The study determined that Perú, China, and Ecuador were the main countries of origin for the oceanic rubbish.

“More research is needed to determine if the debris with Chinese markings is potentially coming from large fishing fleets surrounding the Galápagos marine reserve, which spend at least two years at sea without anyone knowing for certain how they manage their waste,” Mr Muñoz-Pérez said.

Global solutions needed for plastic oceans crisis

UniSC Associate Professor Kathy Townsend, who leads global research into marine pollution, said the study demonstrated that the Galápagos Marine Reserve was no exception to the global plastic pollution crisis.

“Each year, millions of tonnes of rubbish enter the world’s oceans with the impacts now threatening the endemic wildlife of the Galápagos archipelago, species that are of critical global importance,” she said.

“As part of this study, we generated a threat assessment based on the dangers and potential risks posed by plastic debris exposure, allowing us to identify and rank the most at-risk species.”

Green sea turtles, marine iguanas, whale sharks, medium-ground finches, Galápagos flightless cormorant and spine-tail mobula fish were found to be facing the greatest threat of serious harm from entanglement.

When it comes to ingesting plastics, the Santa Cruz tortoise, green sea turtle and Galápagos marine iguana – the world’s only marine lizard, are most in danger.

Dr Townsend said that now the extent of the problem had been established, the next step involved conducting general health tests on key species and measuring the levels of plastics-related toxics in their blood and tissues.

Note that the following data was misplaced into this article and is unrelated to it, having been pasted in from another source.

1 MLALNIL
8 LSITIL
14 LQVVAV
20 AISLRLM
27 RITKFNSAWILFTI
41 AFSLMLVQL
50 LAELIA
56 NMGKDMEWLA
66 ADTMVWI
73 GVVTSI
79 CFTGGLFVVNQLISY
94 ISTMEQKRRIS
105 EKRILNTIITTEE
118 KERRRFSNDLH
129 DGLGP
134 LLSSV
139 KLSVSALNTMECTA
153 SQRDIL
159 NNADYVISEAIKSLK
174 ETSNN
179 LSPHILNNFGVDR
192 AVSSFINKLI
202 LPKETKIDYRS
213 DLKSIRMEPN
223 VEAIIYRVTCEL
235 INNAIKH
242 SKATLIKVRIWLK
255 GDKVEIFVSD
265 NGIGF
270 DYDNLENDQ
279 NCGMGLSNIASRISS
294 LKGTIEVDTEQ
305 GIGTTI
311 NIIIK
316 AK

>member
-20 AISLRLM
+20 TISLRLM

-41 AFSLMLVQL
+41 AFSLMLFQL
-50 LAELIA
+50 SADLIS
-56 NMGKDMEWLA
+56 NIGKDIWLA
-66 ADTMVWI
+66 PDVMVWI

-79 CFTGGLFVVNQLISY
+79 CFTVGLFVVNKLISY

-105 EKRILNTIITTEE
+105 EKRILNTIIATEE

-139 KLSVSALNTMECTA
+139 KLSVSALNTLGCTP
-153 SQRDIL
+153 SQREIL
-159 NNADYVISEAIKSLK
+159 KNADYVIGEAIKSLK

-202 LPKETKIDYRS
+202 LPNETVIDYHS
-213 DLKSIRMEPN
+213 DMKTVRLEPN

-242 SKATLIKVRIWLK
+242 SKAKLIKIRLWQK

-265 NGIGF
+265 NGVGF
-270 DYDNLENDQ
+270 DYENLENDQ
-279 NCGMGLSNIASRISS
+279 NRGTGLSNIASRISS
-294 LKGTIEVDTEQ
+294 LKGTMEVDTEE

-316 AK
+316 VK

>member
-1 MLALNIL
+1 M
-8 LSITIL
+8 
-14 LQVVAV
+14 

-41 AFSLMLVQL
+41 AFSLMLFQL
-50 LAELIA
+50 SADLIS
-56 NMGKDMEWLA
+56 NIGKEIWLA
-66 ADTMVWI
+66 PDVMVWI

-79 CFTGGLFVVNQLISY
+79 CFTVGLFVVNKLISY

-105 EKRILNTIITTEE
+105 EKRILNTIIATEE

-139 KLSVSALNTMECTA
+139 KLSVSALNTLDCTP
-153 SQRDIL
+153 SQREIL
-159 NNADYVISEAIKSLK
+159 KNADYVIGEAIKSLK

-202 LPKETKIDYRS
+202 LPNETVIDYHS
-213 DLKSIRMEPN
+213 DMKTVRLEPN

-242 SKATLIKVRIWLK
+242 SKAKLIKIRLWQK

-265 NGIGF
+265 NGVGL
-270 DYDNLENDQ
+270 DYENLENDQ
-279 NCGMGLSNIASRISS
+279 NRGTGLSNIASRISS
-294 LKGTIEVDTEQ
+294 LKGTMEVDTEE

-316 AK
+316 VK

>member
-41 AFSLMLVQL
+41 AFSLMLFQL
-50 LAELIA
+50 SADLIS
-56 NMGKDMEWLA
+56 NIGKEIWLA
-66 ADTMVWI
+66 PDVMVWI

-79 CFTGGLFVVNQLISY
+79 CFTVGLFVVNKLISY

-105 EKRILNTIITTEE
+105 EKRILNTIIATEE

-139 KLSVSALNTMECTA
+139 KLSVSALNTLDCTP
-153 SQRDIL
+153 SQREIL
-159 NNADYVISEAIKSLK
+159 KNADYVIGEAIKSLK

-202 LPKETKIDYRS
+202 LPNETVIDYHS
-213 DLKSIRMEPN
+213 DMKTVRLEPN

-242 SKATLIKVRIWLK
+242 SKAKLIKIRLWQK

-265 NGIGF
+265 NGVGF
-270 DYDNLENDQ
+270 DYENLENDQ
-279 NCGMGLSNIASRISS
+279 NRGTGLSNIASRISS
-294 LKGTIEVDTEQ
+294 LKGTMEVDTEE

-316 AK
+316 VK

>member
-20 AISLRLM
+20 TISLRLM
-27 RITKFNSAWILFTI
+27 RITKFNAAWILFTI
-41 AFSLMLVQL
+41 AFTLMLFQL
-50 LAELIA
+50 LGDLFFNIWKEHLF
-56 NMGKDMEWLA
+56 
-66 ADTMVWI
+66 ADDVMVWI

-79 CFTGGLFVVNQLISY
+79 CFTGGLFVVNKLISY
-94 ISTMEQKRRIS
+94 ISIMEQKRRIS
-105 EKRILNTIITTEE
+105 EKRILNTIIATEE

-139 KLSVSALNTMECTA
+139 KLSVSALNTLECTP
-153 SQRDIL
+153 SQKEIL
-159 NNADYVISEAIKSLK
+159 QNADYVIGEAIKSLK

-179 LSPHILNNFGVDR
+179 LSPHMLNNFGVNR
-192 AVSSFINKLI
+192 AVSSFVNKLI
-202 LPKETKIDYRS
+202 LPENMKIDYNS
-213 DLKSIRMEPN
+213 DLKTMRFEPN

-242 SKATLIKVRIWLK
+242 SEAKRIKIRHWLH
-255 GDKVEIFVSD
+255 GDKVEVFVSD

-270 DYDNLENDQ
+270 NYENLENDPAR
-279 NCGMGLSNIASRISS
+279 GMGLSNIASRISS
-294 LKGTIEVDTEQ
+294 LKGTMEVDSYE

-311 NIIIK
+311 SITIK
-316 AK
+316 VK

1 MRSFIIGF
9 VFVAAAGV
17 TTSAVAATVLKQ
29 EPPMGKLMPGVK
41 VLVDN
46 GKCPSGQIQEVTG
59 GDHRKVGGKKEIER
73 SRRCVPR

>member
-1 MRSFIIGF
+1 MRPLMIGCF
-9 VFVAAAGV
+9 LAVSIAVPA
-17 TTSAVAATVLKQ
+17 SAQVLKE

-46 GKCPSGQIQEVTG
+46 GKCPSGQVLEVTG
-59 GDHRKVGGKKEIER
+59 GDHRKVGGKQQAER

“Plastics are everywhere. In the air, in our food, in the water, in our blood. The health impact of plastic pollution is the next big question to answer."

Fish swim among ocean debris in the Galapagos Islands.

The Galápagos Islands have a relatively small human population, strict immigration laws, and a unique system of nature protection.

“As a result, the archipelago provides the opportunity to serve as a 'social and natural laboratory' to generate data for solving the complex global socio-ecological issue of plastic pollution,” Dr Townsend said.

“Our research indicates that plastic pollution is an ongoing, pervasive risk to the Galápagos archipelago and that additional work is necessary to mitigate its impact now and into the future.

“This it is not restricted to this region. Global solutions must be implemented to alleviate this international crisis.

“It very difficult to live plastic-free nowadays. However, we can all definitely try to live with less single-use plastics. Seven billion people trying is going to make a difference.”

The study is one of many research projects that UniSC is involved with as a member of the International Galapagos Science Consortium, a group of institutions dedicated to studying and preserving the archipelago through collaborative, interdisciplinary research.